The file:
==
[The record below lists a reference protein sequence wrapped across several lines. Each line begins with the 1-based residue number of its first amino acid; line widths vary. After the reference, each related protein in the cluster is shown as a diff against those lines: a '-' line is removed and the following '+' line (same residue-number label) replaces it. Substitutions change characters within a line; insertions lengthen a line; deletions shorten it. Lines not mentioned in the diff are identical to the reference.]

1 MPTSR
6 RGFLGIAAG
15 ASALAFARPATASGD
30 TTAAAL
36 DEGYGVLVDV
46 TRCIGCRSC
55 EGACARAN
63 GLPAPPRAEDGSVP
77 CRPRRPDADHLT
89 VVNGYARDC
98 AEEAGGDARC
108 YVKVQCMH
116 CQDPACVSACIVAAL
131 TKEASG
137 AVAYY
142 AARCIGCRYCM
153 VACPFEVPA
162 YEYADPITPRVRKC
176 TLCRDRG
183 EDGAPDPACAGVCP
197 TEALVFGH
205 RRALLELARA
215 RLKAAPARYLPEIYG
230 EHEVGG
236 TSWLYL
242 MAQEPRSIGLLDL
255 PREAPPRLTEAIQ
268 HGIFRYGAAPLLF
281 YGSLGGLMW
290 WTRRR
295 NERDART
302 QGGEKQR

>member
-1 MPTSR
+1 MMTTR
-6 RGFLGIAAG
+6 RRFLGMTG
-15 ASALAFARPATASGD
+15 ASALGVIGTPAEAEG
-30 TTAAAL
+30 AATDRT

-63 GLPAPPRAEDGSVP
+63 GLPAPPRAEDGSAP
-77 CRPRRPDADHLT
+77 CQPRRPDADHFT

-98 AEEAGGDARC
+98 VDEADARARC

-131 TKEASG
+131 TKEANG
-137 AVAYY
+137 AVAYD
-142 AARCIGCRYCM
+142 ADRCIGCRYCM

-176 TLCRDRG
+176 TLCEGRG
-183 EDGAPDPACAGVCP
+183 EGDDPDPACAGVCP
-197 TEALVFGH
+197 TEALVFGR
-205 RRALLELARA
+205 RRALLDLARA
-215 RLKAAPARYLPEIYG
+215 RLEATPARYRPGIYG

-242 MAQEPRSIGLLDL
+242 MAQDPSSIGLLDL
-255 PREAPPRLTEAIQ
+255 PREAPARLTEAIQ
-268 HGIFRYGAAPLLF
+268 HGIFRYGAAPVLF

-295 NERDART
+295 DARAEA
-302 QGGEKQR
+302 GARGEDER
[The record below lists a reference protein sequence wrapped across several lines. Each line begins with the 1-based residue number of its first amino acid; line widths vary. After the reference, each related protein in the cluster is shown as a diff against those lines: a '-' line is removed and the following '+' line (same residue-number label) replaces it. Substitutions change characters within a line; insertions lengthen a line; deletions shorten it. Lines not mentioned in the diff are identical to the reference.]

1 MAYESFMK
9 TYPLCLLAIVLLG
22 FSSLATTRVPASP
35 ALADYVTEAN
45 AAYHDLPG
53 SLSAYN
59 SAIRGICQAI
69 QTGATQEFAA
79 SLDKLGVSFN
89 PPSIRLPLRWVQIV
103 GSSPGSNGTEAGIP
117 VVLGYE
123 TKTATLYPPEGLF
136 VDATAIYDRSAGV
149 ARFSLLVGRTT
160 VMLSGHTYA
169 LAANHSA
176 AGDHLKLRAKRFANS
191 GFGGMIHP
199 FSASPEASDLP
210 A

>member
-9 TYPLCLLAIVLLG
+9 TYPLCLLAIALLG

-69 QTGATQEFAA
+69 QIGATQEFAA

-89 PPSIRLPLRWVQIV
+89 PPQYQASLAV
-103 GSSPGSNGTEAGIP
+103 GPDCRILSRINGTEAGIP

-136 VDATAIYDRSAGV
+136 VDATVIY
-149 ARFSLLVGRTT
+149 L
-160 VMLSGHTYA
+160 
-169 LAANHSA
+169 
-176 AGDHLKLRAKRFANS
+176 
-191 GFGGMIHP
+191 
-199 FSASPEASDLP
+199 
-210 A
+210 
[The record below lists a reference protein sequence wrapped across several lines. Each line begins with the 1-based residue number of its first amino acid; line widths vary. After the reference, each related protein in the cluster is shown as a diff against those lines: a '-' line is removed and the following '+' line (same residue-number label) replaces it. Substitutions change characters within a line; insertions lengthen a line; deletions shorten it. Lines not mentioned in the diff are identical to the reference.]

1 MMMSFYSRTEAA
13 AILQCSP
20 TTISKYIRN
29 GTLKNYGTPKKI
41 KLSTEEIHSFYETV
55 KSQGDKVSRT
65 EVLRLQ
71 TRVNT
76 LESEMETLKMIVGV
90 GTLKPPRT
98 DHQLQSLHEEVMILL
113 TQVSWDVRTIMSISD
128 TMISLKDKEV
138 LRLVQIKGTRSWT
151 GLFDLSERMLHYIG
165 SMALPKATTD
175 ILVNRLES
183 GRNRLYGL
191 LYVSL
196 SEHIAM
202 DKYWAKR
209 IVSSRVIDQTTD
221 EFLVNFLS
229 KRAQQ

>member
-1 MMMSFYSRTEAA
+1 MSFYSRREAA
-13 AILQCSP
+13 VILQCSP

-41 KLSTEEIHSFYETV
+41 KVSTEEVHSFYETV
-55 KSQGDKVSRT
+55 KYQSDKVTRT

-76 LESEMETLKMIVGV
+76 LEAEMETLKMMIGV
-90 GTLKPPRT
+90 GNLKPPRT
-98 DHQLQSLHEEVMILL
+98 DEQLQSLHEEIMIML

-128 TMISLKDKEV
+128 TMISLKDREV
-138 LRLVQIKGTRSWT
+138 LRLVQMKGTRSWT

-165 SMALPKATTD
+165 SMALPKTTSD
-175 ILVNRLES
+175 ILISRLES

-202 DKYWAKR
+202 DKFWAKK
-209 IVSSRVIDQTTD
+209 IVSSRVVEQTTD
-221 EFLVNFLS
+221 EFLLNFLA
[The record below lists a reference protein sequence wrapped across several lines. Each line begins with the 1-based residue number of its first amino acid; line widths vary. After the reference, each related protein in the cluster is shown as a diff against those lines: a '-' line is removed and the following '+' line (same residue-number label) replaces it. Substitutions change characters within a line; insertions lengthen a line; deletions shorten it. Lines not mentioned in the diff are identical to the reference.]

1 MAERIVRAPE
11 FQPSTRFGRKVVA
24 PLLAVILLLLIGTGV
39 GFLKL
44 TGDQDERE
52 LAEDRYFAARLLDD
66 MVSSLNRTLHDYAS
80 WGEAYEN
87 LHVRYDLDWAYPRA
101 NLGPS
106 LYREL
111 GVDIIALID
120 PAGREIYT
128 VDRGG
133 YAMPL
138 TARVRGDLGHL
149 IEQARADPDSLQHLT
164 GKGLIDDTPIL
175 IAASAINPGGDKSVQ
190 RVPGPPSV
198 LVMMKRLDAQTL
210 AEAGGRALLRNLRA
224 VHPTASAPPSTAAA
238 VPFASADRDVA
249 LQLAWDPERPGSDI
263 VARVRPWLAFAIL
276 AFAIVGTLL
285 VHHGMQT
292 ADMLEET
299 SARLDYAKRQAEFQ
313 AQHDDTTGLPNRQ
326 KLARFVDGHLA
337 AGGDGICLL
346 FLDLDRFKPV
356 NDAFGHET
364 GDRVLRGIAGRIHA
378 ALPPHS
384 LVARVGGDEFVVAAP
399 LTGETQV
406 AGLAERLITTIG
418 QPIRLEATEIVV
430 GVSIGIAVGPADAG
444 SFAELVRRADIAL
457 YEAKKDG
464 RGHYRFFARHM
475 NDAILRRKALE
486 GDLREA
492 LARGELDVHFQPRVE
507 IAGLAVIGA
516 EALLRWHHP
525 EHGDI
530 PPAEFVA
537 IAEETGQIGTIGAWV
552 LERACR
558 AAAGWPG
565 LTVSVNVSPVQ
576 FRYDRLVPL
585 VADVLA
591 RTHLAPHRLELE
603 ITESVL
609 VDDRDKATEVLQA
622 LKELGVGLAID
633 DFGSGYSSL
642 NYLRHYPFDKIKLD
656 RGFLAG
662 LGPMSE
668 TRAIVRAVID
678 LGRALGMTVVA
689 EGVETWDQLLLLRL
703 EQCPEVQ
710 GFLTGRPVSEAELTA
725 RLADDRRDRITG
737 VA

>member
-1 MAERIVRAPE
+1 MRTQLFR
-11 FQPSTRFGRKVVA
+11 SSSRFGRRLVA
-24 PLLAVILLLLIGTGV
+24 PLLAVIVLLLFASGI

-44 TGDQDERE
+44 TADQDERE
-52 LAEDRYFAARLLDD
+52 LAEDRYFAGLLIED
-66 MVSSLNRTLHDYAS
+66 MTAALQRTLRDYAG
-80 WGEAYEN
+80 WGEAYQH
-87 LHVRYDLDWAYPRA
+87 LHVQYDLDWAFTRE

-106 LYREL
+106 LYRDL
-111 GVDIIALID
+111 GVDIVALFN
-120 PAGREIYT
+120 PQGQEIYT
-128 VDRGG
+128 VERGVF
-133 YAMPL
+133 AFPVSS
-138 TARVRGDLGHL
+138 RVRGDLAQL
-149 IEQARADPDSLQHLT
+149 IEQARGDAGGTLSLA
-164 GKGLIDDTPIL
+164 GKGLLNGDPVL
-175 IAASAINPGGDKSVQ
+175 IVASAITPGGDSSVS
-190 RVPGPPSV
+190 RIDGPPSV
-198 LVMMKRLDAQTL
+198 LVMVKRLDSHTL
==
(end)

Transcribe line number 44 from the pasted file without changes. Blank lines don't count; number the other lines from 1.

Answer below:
+63 GLPAPPRAEDGSAP